SANTA FE – New Mexico’s spring of social distancing might stretch into the summer.
Gov. Michelle Lujan Grisham on Monday extended a public health emergency order through the end of this month, with a coronavirus outbreak rippling through nearly all parts of New Mexico and hitting some regions particularly hard.
The extension, which Lujan Grisham had previously telegraphed, means a ban on public gatherings of five people or more will remain in place and all businesses not deemed essential will stay closed at least until May 1 – and perhaps even longer.
“We must carry on undaunted in our fight against COVID-19,” the governor said in a statement. “These measures will help us prevent a sudden spike in infections that would overwhelm our health care system. This virus is still spreading, and we must remain vigilant about physical distancing from one another.”
She also said state agencies will ramp up their enforcement efforts in an attempt to ensure residents and businesses comply with the orders.
Lujan Grisham’s initial emergency order was issued March 11, the same day the state’s first confirmed cases were announced, and had been scheduled to expire Friday. Several other orders issued by Health Secretary Kathy Kunkel were also tied to that date and were also extended Monday.
Meanwhile, the governor’s amended order issued Monday also levies several new requirements and mandates additional closures.
Specifically, it stipulates that retailers allowed to remain open as essential businesses – including grocery stores – limit the number of customers inside their stores to no more than 20% of maximum occupancy. The governor said last week some big-box stores were not heeding state officials’ call to follow social distancing measures.
In addition, hotels and other lodging places are, as of Tuesday, ordered to operate at no more than 25% of capacity – down from the previous 50% threshold.
And payday lenders, automobile dealers and liquor stores, which had all been allowed to stay open, will have to cease in-person business today under the governor’s amended order.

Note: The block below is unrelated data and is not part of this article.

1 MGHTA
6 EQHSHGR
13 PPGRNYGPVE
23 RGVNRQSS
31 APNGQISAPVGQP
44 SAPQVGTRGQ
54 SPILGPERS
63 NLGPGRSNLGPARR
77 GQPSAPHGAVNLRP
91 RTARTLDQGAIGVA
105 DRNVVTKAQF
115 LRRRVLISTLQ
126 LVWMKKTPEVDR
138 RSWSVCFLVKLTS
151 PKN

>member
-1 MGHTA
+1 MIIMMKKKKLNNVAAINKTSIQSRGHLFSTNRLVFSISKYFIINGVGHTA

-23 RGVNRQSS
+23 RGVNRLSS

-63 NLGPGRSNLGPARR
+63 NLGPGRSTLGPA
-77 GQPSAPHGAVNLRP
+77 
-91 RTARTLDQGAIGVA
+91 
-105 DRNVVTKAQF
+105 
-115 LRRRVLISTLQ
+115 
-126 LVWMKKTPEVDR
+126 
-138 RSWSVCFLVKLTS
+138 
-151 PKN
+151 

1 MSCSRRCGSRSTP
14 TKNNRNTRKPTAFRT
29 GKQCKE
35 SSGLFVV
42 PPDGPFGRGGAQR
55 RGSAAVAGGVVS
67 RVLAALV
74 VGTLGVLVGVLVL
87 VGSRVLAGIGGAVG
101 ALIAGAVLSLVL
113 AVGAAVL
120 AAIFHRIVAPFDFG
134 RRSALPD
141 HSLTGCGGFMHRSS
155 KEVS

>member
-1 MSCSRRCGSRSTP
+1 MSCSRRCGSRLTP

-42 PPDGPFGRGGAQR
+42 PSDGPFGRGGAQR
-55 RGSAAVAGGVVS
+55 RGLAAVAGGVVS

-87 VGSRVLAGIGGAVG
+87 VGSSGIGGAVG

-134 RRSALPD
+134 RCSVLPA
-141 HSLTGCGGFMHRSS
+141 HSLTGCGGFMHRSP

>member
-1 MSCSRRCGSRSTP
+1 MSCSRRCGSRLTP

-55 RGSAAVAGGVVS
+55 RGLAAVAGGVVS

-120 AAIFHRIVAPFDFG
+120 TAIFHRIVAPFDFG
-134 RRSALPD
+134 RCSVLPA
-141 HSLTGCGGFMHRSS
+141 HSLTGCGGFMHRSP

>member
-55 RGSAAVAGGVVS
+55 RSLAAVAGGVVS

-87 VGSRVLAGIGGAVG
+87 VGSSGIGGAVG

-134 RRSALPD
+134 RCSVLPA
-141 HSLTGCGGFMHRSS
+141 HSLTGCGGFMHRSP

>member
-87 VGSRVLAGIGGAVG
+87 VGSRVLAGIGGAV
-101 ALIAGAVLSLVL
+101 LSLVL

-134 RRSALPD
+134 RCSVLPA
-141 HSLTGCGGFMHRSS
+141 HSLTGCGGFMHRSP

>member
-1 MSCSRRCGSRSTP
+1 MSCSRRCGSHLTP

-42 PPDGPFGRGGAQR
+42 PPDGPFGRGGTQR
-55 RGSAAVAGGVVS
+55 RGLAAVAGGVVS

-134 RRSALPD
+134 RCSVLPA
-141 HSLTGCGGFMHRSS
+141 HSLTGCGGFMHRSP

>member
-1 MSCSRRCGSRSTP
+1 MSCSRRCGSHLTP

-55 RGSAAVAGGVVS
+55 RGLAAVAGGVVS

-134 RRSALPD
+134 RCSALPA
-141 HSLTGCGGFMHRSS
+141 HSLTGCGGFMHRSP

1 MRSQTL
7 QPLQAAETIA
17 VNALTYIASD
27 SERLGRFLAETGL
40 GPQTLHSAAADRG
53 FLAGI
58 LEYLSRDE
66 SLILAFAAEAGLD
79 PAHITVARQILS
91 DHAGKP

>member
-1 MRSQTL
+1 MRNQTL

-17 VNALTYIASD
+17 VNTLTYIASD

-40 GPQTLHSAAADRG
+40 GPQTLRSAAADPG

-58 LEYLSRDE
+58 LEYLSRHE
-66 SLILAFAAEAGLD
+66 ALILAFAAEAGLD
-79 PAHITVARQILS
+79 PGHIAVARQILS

The governor acknowledged the measures represented an “enormous sacrifice” for New Mexicans, but she called them a necessary part of a "social contract“ to slow the spread of coronavirus.
These orders are not friendly suggestions; heed them and protect yourselves, your families and your communities,” Lujan Grisham said. “If these directives are not heeded, further restrictions will be enacted. The difference between a worst-case scenario and a best-case scenario for our state depends on your actions and the actions of those around you.”
The coronavirus has spread rapidly in New Mexico – and much of the rest of the country – during the past month.
Top state health officials announced 62 additional confirmed cases on Monday, bringing the statewide total to 686 cases. Of the new cases, 25 were in northwestern New Mexico’s San Juan County, where state officials have been warning of a spike in positive test results.
And three of the new positive test results – one resident and two staffers – came from La Vida Llena, a retirement community in Albuquerque’s Northeast Heights where two elderly residents died of COVID-19 last week after a rapid flare-up of infections.
In all, 12 people have died in New Mexico of COVID-19, the disease caused by the virus, with most of them being elderly individuals with underlying health issues.
However, no new deaths were reported Monday, and the Department of Health said 133 individuals are now designated as having recovered.
Forty-eight people are hospitalized, though state officials did not provide a county-by-county breakdown of hospitalizations.
Despite the ominous forecasts, the governor and other state officials have said social distancing strategies – including the ban on large public gatherings and the closure of businesses – appear to be helping slow the spread.
The state has also ramped up its testing capacity and last week expanded testing to certain individuals with no symptoms, including all nursing home residents.
Up to 4,700 deaths
Most people who test positive for coronavirus have only mild to moderate symptoms – including fever, cough, fatigue and shortness of breath – and do not require hospitalization.
Some develop more severe symptoms, and Lujan Grisham has said the state’s death tally will increase in the coming days and weeks.
Human Services Secretary Dr. David Scrase said last week that COVID-19 will kill between 2,100 and 4,700 New Mexicans over the next 12 months, depending on how well people heed state instructions to stay home and engage in social distancing.
On Monday, six mobile morgues were parked next to the Office of the Medical Investigator in Albuquerque, serving as a morbid reminder of the potential toll of the virus.
Similar refrigerated trailers have been used outside hospitals in other places around the country, including New York.
Two such trailers were parked south of OMI, which is a program within the University of New Mexico School of Medicine, and four more were in an adjacent parking lot.
“UNM Health Sciences is operating under its pandemic influenza plan,” Mark Rudi, a UNM Hospital spokesman, said in an email. “As part of this plan, we are making adjustments should we need extra space at (OMI) for decedents.”
BY THE NUMBERS
Number of negative tests
Number of positive tests
Number of reported recoveries
Number of deaths
Journal staff writer Ryan Boetel contributed to this report.